City council set to weigh in in federal ‘carbon tax’ | Local News

ByLois C

Jun 9, 2022 , , , , , , , , , , , , , , , , , , , , , , , , , , , , , , , , , , , , , , , , , , , , , , , , , , , , , , , , , ,

The Winston-Salem City Council will decide Monday whether to join leaders from more than 160 U.S. communities — including six in North Carolina — in supporting a proposed federal fee tied to the carbon dioxide content of fossil fuels.

Under the Energy Innovation and Carbon Dividend Act, filed in the U.S. House in April 2021, funds collected from producers of crude oil, natural gas and coal would be divided equally among U.S. citizens and “lawful residents.”

Companies initially would be charged $15 per metric ton of carbon dioxide, and the rate would increase by $10 per year.

Treating carbon dioxide — the leading human-caused contributor to climate change — as a commodity, just like financial markets do with the fuels themselves, would better capture the true economic impact of greenhouse gases, said Rajesh Kapileshwari, an engineer and member of a citizens committee that recommended the city council resolution.

“The subsidized first cost of burning fossil fuels does not take into account the costs of resulting air pollution, health problems, ocean acidification, rise in atmospheric greenhouse gases, rise in global temperatures, extreme weather events due to warming of oceans, changes in precipitation leading to poorer food production, etc.,” explained Kapileshwari, a principal with Ethos Engineering who specializes in making buildings sustainable. “The Energy Innovation and Carbon Dividend Act will ratchet up the cost of consuming fossil fuels, step by step, over the years until we have a market transformation away from the bad habits.”

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‘A real hunger’

While the legislation was introduced by U.S. Rep. Ted Deutch of Florida and co-sponsored by 29 of his fellow Democrats, the idea for a so-called carbon tax has picked up support from across the political spectrum as a potentially powerful tool for slashing greenhouse gas emissions.

The pay-as-you-pollute approach has long been the preferred potential policy for Bob Inglis, a Republican who served four terms in Congress representing the Greenville-Spartanburg area in South Carolina before founding the Energy and Enterprise Initiative at George Mason University.

Originally an opponent of policies aimed at reducing carbon emissions, Inglis said he had a change of heart after interactions with scientists and encouragement from his five children. While the ranking member of the House Energy and Environment Subcommittee, Inglis began advocating for a carbon tax.

The idea wasn’t popular with many of his party colleagues, one of whom defeated him in the 2010 Republican Primary.

But a generational shift driven by Republicans who will have to live with the effects of climate change is pushing the party to address the issue while sticking to its economic principles, Inglis insisted.

“There’s going to be a real hunger among young Republicans for answers on how we can solve this and how the free enterprise system can help drive that,” he said.

Don’t count Winston-Salem City Council member Robert Clark among Republicans backing the Energy Innovation and Carbon Dividend Act, however. The longtime West Ward representative has already declared his opposition to the council resolution.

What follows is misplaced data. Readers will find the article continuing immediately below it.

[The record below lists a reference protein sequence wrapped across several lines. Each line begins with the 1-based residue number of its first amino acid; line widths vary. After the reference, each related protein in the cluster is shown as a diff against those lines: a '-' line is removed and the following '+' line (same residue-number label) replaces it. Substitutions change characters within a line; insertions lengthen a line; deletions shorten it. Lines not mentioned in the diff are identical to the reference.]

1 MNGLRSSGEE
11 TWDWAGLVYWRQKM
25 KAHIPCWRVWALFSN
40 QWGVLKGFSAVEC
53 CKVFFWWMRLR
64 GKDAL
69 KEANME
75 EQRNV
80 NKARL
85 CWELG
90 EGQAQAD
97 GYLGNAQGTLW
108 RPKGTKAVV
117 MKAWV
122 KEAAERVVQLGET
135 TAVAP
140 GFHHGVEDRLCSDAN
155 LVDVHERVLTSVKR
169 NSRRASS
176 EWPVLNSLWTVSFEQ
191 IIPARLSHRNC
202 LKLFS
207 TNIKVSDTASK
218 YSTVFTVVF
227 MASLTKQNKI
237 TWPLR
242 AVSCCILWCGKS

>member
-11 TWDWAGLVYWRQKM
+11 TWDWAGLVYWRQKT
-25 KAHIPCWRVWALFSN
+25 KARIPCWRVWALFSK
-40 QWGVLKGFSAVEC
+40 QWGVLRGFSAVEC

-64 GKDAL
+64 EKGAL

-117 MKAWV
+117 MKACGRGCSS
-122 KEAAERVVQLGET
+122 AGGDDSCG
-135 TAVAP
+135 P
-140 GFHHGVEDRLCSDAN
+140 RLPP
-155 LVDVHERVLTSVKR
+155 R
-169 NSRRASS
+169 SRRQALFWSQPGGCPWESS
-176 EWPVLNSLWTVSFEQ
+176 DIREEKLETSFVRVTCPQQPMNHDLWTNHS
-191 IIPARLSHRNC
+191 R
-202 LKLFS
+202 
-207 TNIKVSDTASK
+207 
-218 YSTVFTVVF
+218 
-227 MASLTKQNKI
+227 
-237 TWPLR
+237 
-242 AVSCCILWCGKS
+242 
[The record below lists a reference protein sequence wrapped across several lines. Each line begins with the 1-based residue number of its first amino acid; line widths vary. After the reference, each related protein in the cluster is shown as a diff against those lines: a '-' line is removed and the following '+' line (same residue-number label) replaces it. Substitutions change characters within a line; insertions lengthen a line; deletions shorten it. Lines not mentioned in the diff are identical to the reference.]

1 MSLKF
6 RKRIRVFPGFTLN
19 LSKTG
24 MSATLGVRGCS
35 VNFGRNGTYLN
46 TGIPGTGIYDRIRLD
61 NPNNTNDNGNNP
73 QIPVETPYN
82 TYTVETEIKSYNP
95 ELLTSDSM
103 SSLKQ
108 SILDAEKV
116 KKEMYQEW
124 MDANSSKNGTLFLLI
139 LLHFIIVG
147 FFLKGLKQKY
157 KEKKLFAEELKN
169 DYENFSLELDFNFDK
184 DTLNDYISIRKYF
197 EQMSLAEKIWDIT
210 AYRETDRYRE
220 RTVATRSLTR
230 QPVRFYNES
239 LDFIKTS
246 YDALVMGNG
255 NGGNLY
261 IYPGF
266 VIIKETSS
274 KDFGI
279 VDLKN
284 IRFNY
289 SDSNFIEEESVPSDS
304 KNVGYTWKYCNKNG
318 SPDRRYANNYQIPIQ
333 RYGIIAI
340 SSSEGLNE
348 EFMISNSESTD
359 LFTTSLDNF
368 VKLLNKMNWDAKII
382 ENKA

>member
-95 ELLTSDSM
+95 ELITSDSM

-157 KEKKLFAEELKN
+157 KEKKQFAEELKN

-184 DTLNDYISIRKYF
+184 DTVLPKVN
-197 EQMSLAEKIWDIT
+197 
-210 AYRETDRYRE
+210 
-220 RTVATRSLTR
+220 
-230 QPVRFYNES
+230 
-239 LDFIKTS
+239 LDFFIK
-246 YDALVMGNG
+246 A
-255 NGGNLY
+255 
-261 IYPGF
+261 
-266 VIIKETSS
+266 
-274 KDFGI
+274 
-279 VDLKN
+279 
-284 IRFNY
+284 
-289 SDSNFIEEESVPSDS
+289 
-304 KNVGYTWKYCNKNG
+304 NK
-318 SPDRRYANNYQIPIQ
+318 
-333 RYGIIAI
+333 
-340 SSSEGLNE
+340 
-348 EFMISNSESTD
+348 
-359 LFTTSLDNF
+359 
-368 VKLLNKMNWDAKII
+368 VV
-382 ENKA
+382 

“I can assure you, particularly when it comes out of Washington, if you want to know what’s in an act, take the title and reverse it,” he said at a May 16 council meeting. “That’s how misleading things can be coming out of Washington. I’m concerned that this council would even consider voting on something when we have absolutely no idea what it is.”

‘Optimal and equitable’

While the vote likely won’t be unanimous, Kapileshwari said he’s confident the resolution will pass. The fate of the legislation itself is much less certain.

Kapileshwari is hopeful, he added, because assigning a value to emissions would help align the economy with efforts to influence climate change.

“In my line of work, the energy costs are directly proportional to the energy efficiency and energy conservation work that happens across all industries and truly across our economy,” he explained. “The higher the energy cost, the more motivated people are to save energy, purchase more fuel efficient cars (and) higher efficiency HVAC systems. It also spurs renovations of our wasteful buildings.”

But the most convincing argument for passing the Energy Innovation and Carbon Dividend Act is that it would have an immediate impact, Kapileshwari insisted.

“There are dozens of ways to fight climate change (including) planting trees, adding solar panels, investing in energy efficiency, electrification of cars, sustainable land use, sustainable agriculture, eating a plant-based diet and so on,” he said. “However, (carbon) taxation is by far the easiest, fastest, optimal and equitable way of dealing with our climate crisis.”

But don’t just take his word, Kapileshwari added.

“I actually used a simulation program designed by the big brains in MIT to come to that conclusion,” he said.

NC support

North Carolina local governments that have passed resolutions supporting the Energy Innovation and Carbon Dividend Act are:

John Deem covers climate change and the environment in the Triad and Northwest North Carolina. His work is funded by a grant from the 1Earth Fund and the Z. Smith Reynolds Foundation.


By Lois C